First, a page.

How to cite this article:
Annan K, Dickson RA, Amponsah IK, Nooni IK. The heavy metal contents of some selected medicinal plants sampled from different geographical locations. Phcog Res 2013;5:103-8

How to cite this URL:
Annan K, Dickson RA, Amponsah IK, Nooni IK. The heavy metal contents of some selected medicinal plants sampled from different geographical locations. Phcog Res [serial online] 2013 [cited 2019 Aug 24];5:103-8. Available from: http://www.phcogres.com/text.asp?2013/5/2/103/110539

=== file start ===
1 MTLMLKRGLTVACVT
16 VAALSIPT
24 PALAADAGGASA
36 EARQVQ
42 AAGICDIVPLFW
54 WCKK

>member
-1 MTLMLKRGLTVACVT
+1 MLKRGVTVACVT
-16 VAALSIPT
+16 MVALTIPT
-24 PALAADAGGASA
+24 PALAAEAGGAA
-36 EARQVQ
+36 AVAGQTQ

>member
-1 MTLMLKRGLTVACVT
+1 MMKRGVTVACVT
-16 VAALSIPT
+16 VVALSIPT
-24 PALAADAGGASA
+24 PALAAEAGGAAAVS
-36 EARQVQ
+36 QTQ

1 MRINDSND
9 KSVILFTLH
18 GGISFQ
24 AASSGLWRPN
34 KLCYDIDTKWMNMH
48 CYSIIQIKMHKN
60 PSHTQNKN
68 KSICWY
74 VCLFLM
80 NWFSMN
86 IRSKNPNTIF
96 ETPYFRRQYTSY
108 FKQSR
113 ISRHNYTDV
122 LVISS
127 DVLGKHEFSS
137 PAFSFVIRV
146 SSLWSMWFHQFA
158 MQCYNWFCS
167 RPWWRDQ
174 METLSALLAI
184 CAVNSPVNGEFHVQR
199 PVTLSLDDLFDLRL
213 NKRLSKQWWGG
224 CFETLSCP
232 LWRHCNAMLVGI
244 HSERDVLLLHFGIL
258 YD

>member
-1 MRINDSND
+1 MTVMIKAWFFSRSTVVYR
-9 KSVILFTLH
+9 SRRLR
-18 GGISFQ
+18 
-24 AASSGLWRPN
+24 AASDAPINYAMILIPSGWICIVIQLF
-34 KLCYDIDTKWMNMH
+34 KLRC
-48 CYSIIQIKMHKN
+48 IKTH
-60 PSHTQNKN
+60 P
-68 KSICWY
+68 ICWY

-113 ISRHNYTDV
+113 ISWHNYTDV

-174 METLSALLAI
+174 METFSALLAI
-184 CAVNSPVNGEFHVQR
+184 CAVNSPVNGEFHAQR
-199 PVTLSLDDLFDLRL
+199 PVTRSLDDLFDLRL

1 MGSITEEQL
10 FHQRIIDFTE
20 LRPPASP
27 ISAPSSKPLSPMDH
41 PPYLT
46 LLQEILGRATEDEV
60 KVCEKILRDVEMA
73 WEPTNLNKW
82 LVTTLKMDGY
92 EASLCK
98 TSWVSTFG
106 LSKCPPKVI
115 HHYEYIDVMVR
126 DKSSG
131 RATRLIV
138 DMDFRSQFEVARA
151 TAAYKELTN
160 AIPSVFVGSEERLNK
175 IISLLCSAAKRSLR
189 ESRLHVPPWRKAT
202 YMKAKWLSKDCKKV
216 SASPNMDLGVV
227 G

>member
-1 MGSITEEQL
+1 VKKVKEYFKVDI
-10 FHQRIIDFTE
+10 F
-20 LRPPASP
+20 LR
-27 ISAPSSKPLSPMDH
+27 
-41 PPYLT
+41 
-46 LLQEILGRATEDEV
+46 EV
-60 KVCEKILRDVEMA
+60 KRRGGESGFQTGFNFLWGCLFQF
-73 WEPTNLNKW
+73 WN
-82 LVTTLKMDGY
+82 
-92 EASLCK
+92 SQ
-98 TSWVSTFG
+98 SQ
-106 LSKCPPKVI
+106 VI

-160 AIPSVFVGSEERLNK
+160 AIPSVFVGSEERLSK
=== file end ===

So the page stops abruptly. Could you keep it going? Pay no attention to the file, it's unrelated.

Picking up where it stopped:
Introduction Top


Herbal medicines have found extensive use in disease treatment, prevention, and management. Due to the immense benefits herbal medicines bring to bear, majority of the world's population in one way or the other depend on them for various health benefits. According to the world health organization report, [1] there is an estimated 65 to 80% of the world's population relying on traditional (alternative) medicine as their primary form of healthcare. However, the use of herbal medicines has come under scrutiny due to their perceived long term toxicity among other considerations. The causes of the toxicities, which could be attributed to the chemical and mineral contents of various plants, are also linked to the source of the material. [2]